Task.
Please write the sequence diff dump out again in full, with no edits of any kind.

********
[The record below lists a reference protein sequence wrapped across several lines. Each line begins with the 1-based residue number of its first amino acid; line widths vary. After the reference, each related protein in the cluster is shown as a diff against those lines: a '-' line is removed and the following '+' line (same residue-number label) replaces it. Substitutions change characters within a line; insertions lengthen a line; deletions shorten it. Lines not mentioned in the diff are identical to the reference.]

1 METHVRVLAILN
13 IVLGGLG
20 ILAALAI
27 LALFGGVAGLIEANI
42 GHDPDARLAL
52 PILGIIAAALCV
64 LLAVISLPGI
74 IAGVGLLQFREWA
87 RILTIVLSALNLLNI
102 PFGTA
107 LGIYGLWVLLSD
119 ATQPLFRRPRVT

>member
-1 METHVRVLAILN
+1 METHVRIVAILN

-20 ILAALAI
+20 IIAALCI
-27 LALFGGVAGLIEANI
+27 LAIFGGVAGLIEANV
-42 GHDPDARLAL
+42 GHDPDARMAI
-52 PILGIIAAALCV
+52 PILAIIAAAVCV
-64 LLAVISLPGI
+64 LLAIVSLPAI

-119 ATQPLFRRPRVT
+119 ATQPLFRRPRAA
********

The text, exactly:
[The record below lists a reference protein sequence wrapped across several lines. Each line begins with the 1-based residue number of its first amino acid; line widths vary. After the reference, each related protein in the cluster is shown as a diff against those lines: a '-' line is removed and the following '+' line (same residue-number label) replaces it. Substitutions change characters within a line; insertions lengthen a line; deletions shorten it. Lines not mentioned in the diff are identical to the reference.]

1 METHVRVLAILN
13 IVLGGLG
20 ILAALAI
27 LALFGGVAGLIEANI
42 GHDPDARLAL
52 PILGIIAAALCV
64 LLAVISLPGI
74 IAGVGLLQFREWA
87 RILTIVLSALNLLNI
102 PFGTA
107 LGIYGLWVLLSD
119 ATQPLFRRPRVT

>member
-1 METHVRVLAILN
+1 METHVRIVAILN

-20 ILAALAI
+20 IIAALCI
-27 LALFGGVAGLIEANI
+27 LAIFGGVAGLIEANV
-42 GHDPDARLAL
+42 GHDPDARMAI
-52 PILGIIAAALCV
+52 PILAIIAAAVCV
-64 LLAVISLPGI
+64 LLAIVSLPAI

-119 ATQPLFRRPRVT
+119 ATQPLFRRPRAA